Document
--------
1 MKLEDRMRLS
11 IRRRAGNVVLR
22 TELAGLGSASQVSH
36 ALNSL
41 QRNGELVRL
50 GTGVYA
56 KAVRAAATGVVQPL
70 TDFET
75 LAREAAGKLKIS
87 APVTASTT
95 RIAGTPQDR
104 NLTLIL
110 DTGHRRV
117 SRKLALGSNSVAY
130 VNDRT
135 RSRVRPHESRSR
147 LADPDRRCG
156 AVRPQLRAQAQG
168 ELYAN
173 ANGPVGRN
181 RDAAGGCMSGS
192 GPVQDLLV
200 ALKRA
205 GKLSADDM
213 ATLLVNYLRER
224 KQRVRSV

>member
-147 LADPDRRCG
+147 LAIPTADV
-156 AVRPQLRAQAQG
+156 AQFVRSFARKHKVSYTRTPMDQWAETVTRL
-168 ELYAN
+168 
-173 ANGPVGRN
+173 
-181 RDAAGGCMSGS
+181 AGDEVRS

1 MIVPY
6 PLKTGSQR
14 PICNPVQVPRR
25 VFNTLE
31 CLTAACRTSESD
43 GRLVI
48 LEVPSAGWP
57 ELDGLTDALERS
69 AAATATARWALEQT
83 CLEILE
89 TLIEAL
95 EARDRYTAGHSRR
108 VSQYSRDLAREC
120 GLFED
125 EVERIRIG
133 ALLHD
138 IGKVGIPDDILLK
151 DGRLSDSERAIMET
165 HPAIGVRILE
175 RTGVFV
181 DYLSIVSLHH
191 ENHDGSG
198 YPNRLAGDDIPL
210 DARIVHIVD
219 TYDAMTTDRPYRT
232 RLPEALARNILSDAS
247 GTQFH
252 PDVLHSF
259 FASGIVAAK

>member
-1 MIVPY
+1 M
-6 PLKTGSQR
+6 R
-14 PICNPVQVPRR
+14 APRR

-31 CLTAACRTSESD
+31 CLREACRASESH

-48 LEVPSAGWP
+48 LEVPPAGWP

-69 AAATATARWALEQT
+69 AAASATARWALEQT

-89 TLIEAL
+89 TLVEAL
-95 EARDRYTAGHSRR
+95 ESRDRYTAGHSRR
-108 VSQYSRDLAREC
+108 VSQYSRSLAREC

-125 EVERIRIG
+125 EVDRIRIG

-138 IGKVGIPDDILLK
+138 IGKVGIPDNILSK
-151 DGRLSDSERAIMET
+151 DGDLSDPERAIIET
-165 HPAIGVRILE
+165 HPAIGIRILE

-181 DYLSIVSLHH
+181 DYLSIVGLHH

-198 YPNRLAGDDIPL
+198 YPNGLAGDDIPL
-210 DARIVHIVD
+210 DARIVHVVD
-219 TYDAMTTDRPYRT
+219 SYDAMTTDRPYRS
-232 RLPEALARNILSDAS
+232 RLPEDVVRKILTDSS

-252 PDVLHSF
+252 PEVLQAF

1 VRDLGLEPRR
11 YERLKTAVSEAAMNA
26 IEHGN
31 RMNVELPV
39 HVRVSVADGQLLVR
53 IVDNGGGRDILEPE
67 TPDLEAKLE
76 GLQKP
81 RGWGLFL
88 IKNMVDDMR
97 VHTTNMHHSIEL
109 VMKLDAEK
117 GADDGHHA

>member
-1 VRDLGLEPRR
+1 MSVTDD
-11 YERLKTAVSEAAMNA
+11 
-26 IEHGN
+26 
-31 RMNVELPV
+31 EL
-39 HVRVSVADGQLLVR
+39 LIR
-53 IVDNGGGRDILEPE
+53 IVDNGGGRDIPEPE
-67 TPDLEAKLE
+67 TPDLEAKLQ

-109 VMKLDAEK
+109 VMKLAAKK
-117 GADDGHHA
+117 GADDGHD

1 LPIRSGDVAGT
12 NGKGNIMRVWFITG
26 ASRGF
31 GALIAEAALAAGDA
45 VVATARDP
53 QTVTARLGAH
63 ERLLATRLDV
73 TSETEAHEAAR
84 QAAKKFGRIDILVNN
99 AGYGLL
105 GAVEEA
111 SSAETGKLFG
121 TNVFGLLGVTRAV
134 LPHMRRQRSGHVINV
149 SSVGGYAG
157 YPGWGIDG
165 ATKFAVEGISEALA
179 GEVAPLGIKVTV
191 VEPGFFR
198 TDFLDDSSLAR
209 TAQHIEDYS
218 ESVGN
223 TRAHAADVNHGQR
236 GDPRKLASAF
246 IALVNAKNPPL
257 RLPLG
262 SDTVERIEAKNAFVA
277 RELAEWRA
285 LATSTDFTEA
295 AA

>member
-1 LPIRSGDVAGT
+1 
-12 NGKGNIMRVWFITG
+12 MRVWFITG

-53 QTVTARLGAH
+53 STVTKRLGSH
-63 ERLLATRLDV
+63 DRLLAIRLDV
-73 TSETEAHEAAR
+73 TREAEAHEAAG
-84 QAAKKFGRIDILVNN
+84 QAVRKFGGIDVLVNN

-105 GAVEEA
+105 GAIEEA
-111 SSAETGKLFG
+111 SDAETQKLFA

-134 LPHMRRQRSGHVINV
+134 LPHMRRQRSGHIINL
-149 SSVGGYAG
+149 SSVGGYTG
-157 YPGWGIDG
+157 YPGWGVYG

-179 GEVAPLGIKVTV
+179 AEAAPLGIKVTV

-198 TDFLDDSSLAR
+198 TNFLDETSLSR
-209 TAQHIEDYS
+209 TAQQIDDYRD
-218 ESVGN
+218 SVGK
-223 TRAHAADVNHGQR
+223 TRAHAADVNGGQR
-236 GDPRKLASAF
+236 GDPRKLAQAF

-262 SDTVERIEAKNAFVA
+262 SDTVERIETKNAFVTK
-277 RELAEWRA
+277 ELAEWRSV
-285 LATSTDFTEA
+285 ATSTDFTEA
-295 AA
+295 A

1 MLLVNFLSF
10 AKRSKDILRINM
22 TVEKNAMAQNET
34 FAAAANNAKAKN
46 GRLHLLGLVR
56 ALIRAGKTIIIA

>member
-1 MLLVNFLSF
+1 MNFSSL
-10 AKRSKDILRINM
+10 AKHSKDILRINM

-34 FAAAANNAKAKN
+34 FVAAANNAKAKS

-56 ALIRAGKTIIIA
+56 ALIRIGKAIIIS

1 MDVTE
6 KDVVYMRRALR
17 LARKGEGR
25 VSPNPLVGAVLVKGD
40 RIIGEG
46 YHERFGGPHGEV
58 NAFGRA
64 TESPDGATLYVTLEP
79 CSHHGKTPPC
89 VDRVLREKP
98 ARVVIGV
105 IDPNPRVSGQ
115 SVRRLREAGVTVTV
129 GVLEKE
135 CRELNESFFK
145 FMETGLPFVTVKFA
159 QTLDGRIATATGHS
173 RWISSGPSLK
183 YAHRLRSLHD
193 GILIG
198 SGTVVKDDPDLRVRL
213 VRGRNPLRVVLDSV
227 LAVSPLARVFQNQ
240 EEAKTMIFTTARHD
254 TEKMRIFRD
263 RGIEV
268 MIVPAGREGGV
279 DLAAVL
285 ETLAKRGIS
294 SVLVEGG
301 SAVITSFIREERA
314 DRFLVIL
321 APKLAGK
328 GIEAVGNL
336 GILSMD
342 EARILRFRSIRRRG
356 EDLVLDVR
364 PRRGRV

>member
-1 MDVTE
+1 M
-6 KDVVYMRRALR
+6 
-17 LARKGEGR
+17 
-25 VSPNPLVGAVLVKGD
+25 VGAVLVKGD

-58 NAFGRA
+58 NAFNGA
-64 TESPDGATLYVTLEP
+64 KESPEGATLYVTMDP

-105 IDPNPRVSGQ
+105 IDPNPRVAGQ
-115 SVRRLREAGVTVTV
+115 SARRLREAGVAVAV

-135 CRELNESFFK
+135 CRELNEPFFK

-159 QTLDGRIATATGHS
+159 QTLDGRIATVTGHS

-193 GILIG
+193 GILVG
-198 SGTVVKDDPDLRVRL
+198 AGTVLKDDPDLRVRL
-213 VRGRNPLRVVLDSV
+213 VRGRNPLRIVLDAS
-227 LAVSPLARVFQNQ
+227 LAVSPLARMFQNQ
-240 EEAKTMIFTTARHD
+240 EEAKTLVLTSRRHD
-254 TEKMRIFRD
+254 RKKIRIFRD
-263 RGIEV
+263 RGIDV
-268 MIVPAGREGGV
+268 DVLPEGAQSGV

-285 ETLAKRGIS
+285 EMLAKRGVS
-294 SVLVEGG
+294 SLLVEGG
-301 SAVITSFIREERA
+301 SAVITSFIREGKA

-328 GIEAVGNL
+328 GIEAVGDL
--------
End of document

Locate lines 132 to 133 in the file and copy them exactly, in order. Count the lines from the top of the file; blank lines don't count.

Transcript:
-67 TPDLEAKLE
+67 TPDLEAKLQ